43. I agree with the comments about male affection and bonding. It's important for males to be hugged and loved appropriately by males from a very young age. Same with female/female affection.

    In a different vein, I have a friend who is 41 who has muscular dystrophy and has had since birth. His brain is fine. His hormones are fine but his body is confined to a wheel chair and he does not have control over his muscles. He struggles constantly with the need and desires for physical intimacy and realizes that he will not have these issues to face when he is out of this mortal body and looks so forward to that day. This little time of suffering is so worth the freedom that awaits those who struggle most!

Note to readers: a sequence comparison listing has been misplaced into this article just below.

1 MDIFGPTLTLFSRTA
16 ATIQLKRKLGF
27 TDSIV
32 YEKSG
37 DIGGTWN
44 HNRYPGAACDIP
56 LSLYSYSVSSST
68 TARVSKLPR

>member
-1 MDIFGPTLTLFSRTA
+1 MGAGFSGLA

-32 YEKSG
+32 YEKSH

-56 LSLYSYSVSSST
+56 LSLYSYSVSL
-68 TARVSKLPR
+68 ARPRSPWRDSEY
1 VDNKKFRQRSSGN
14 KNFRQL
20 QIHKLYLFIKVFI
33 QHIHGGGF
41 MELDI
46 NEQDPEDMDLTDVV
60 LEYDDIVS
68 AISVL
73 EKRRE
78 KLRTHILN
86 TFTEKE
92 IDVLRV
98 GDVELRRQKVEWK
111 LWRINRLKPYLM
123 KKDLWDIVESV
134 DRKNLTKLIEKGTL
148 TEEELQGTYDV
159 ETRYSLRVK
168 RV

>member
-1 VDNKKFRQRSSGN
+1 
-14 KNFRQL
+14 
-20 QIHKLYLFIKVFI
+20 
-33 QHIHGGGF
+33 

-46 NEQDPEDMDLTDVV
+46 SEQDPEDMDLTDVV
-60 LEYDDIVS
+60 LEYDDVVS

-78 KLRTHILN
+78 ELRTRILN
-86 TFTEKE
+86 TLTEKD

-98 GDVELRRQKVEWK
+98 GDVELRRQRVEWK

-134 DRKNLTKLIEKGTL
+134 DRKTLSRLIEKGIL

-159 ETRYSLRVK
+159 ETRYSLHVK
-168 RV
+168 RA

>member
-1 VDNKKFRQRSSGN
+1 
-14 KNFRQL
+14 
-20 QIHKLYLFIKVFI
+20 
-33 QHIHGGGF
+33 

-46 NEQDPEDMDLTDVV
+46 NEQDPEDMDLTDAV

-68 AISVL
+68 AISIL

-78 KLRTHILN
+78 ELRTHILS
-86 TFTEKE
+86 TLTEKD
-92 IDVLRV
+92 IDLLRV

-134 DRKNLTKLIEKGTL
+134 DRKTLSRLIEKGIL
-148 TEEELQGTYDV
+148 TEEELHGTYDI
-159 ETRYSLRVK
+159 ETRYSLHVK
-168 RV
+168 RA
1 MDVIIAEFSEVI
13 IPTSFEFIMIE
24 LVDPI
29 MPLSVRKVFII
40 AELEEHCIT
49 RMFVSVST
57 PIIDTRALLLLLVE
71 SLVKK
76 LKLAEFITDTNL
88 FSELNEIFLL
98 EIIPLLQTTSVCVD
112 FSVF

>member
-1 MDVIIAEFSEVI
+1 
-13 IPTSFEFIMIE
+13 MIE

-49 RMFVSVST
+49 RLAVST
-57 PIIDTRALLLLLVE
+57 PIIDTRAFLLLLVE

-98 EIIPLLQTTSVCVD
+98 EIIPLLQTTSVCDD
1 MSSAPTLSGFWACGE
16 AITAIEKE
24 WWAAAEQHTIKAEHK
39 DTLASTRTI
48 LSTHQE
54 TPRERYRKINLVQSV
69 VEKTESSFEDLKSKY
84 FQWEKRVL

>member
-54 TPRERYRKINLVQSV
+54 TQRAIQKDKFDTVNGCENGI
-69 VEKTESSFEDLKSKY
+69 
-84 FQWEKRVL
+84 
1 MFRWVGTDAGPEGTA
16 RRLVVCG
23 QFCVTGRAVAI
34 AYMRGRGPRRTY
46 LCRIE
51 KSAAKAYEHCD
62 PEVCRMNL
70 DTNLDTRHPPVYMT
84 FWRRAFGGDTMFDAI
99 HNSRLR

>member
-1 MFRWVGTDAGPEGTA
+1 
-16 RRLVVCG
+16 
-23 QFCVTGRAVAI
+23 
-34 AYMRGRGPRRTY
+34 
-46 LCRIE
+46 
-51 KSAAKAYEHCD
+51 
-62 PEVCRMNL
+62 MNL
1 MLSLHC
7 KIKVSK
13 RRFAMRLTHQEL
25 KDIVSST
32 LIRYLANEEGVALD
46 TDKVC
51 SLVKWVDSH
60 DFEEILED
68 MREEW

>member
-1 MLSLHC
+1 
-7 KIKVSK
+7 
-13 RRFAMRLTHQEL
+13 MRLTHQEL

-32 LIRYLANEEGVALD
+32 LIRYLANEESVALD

44. This post has elicited a conversation of fascinating comments....

  45. Dude, I just can't imagine how difficult this must be.

    I guess it's one thing to not find someone who you connect with and live singly. In that situation, you doubt yourself and your worth, and have to struggle out of that.

    Or to be married and have that someone leave you willingly or through death and live singly. Again, you struggle with loss etc.

    But this is slightly different because you have to muster on without even searching for it in the first place.

    God bless you. I'm in awe of what you're trying to do.

  46. Your article provided me some enlightenment tonight about homosexuality. I used to believe that homosexuality was just about sexual attraction. But I realised from your well-expressed personal perspective, that it is more than that. Overall, I just admire your strong will to be a disciple of Christ and if it meant filling your cup half-empty, you would.